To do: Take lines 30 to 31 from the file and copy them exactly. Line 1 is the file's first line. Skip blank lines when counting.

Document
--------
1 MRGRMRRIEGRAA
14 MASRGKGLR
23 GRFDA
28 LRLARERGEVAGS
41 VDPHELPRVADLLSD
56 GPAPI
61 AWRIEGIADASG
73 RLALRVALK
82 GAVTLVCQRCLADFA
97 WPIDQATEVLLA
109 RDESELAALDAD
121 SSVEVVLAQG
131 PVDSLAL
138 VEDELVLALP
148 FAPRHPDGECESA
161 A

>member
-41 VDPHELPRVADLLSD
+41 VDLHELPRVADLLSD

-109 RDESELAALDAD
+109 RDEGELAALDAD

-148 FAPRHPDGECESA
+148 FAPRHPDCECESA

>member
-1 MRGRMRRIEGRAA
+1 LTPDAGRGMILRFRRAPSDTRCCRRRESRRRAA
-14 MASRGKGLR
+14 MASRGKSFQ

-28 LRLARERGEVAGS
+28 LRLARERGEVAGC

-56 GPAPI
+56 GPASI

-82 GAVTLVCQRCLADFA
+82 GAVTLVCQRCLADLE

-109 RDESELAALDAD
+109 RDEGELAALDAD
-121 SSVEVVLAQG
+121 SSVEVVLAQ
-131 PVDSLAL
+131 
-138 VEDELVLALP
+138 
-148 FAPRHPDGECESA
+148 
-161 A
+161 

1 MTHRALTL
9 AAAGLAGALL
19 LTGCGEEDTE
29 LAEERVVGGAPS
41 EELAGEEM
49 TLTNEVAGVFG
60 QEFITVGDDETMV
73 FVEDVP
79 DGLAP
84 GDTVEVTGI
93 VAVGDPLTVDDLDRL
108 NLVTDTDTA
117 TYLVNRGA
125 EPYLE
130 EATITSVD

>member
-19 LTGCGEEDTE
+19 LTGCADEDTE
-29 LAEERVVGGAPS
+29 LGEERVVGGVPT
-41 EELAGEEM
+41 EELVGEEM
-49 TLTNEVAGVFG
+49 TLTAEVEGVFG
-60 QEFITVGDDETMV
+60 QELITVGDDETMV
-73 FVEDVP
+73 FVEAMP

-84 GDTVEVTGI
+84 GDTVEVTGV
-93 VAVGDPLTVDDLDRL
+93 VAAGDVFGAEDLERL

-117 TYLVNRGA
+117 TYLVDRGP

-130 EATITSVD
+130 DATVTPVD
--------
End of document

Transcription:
+28 LRLARERGEVAGC

-56 GPAPI